Mayor's Office spokeswoman Melissa Grace wrote in her own statement, "As we work to end the use of cluster apartments, [the Department of Social Services] is in close contact with the State to ensure these homes are properly registered as rent regulated and tenants have the protections they are due by law. At the same time, City agencies are working hand-in-glove to identify buildings where HPD’s financing tools can be used to preserve and strengthen long-term affordability."
She noted that rent-stabilized apartments are not counted towards the mayor's goal of building or preserving 200,000 affordable apartments. Rather, the total reflects buildings where the owners have entered regulatory agreements with the city to ensure certain price levels over set periods of time.
Public Advocate Letitia James said that she has been talking to HRA and DHS head Steven Banks about the issue, and is planning a meeting with TPU Deputy Commissioner Richard White to go over it further. Asked if she sees how vacating apartments to create new shelter units is counterproductive, James said, "Yes." She paused, then added, "I could see your argument. I think it’s part of an overall plan as we build more affordable housing, which takes time. In the meantime we’re going to have to house these families, build as fast as we possibly can, and work with the state to address this issue."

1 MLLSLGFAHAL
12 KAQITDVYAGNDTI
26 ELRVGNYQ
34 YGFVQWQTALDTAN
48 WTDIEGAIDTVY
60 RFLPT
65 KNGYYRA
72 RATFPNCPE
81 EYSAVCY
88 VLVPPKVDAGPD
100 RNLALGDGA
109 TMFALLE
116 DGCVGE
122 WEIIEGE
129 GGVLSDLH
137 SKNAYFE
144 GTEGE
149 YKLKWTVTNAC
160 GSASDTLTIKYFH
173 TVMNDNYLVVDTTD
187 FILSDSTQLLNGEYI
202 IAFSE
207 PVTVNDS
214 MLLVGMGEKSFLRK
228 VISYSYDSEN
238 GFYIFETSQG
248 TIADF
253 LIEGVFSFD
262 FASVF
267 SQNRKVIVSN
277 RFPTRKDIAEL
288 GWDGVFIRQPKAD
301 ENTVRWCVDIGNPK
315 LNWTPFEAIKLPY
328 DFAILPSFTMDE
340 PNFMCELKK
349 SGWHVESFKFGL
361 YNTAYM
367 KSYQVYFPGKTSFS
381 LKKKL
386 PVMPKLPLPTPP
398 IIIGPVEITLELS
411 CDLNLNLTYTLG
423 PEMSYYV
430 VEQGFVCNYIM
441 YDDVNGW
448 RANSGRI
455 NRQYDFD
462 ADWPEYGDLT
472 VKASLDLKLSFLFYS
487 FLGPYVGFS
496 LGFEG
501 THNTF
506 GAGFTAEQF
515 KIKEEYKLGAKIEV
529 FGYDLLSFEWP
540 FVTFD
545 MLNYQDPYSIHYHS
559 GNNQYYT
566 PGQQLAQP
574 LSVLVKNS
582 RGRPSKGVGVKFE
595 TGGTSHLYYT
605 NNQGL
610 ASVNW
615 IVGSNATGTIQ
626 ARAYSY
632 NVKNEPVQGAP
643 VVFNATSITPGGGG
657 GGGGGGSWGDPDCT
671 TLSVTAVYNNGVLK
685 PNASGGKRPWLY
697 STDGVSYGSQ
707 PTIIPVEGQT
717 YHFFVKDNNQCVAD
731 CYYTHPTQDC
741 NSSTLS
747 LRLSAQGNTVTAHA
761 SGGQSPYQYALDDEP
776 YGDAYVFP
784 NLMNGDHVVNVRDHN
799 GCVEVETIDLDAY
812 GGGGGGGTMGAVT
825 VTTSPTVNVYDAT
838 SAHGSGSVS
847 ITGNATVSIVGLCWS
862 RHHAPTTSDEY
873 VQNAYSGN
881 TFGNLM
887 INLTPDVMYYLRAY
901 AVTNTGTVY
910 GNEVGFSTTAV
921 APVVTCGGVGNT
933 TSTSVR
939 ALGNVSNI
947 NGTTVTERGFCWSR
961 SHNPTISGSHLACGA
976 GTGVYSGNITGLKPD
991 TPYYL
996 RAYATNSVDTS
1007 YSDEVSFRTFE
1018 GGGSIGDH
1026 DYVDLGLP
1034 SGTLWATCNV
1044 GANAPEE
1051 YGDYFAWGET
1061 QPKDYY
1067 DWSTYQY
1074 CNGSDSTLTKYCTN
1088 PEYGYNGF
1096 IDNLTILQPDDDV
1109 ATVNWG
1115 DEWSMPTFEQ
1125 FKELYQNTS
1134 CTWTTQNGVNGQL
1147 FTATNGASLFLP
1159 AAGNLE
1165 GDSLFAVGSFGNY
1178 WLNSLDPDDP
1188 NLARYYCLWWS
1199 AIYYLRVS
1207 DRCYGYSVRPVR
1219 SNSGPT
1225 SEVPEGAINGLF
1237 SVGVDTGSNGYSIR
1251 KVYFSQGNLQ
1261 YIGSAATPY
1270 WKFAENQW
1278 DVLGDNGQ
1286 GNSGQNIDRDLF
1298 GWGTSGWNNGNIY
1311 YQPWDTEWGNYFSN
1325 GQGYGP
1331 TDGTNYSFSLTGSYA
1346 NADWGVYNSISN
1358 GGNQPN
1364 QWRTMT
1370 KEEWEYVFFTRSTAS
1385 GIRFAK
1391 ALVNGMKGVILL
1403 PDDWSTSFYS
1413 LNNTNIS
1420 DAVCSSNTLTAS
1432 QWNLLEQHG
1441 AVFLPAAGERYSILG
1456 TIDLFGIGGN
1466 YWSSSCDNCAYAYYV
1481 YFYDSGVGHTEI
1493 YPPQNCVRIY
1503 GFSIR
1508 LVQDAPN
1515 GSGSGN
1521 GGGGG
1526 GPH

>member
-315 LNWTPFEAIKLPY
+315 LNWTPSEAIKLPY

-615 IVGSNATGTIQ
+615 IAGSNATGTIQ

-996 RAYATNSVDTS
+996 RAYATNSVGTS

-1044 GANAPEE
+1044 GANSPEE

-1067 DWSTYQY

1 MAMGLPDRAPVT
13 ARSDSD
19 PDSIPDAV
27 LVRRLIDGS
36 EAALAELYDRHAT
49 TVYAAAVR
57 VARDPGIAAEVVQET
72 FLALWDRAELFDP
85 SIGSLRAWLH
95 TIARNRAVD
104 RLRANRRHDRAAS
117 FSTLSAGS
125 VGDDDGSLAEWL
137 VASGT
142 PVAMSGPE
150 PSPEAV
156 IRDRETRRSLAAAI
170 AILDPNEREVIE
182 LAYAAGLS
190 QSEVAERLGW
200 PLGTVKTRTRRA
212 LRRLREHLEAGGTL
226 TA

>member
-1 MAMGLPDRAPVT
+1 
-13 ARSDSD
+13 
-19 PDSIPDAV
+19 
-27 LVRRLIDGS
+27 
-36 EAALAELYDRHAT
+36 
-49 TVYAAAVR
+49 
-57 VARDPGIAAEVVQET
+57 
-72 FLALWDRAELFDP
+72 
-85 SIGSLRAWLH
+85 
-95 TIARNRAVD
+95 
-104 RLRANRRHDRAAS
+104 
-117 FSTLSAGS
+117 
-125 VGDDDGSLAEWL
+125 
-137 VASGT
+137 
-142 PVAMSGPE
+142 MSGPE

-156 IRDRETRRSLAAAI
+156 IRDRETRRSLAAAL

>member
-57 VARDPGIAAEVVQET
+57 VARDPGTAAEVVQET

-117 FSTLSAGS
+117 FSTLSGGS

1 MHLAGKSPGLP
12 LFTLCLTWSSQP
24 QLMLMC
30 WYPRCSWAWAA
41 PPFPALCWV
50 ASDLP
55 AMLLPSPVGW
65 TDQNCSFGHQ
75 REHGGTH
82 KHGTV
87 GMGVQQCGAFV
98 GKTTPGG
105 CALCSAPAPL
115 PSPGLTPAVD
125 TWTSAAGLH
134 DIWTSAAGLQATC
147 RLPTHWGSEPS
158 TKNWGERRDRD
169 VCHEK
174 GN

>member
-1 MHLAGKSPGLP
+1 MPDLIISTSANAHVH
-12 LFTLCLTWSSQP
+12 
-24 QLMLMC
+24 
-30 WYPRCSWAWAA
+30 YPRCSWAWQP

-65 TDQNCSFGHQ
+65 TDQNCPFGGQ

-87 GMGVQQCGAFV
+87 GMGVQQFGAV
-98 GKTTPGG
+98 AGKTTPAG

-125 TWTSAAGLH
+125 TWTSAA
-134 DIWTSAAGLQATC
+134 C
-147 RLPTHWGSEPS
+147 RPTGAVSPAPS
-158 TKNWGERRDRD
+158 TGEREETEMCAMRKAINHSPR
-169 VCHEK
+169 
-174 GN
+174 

Rudy Giuliani, on TV, was a frequent target of advocates for homeless rights, including Steve Banks. (Roger Lemoyne/Getty)
Martin Oesterreich, the architect of the cluster site model, never expected things to get to this point. Now retired, Oesterreich served as former Mayor Rudolph Giuliani's homeless services commissioner towards the end of Giuliani's tenure. Faced with a growing homeless population, a mayor more interested in locking up homeless people than helping them, and a never-ending series of lawsuits from the Legal Aid Society seeking to cement the right to shelter in New York City and improve conditions, Oesterreich had his work cut out for him.
"It was never intended to be a permanent program," said Oesterreich of the cluster site program. "What ended up happening was that there were occasional spikes—if you don’t have online capacity to absorb those spikes you need to do a couple of different things."